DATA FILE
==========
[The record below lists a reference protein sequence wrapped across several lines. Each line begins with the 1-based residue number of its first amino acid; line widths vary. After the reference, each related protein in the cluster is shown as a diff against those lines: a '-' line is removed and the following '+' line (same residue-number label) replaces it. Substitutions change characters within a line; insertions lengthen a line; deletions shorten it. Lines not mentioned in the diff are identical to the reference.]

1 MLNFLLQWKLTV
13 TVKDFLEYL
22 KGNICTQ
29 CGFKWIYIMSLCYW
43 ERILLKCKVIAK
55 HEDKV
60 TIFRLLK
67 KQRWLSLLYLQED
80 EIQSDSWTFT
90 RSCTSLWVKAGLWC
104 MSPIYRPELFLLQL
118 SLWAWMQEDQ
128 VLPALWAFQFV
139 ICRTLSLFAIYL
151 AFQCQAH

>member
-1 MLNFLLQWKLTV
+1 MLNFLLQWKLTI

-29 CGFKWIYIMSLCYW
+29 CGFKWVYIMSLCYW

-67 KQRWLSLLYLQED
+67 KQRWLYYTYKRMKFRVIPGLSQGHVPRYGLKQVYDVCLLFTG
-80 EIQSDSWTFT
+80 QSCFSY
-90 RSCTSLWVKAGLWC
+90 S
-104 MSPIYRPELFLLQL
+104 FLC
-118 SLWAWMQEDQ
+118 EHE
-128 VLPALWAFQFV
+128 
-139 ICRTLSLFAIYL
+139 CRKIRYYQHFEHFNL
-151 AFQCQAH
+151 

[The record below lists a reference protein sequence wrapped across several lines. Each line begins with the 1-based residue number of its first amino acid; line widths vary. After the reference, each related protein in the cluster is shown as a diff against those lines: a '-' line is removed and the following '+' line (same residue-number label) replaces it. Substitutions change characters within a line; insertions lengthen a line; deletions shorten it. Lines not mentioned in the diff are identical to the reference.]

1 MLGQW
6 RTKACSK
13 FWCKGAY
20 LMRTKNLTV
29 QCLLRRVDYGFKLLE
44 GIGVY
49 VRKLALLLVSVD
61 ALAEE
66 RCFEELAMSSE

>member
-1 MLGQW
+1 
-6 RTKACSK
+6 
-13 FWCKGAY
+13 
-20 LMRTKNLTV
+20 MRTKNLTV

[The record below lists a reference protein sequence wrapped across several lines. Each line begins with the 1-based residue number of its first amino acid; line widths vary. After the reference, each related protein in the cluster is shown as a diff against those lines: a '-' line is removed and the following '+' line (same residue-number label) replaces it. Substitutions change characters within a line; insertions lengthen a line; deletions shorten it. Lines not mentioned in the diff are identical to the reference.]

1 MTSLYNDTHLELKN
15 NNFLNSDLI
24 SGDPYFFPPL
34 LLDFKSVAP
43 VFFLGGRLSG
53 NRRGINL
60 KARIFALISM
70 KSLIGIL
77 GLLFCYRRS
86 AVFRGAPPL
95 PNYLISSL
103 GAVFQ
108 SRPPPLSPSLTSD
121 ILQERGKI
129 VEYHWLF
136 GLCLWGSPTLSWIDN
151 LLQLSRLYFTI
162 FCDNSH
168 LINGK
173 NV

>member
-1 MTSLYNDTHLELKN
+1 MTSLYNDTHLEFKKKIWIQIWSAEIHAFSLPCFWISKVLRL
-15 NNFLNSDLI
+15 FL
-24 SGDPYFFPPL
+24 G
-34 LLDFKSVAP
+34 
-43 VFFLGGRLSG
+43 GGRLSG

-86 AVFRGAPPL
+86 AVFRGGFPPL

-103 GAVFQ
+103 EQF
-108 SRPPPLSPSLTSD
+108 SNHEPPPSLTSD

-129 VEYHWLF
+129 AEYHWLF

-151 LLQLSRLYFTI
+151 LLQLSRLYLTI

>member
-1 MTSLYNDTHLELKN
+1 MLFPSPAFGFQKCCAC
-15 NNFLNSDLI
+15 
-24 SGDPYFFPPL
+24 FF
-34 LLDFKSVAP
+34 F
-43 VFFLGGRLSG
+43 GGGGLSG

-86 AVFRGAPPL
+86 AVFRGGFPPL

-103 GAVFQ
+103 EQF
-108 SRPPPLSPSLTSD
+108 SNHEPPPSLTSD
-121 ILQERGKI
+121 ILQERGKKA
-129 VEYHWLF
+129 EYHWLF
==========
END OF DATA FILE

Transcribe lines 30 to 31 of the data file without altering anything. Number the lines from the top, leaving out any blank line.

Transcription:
-118 SLWAWMQEDQ
+118 EHE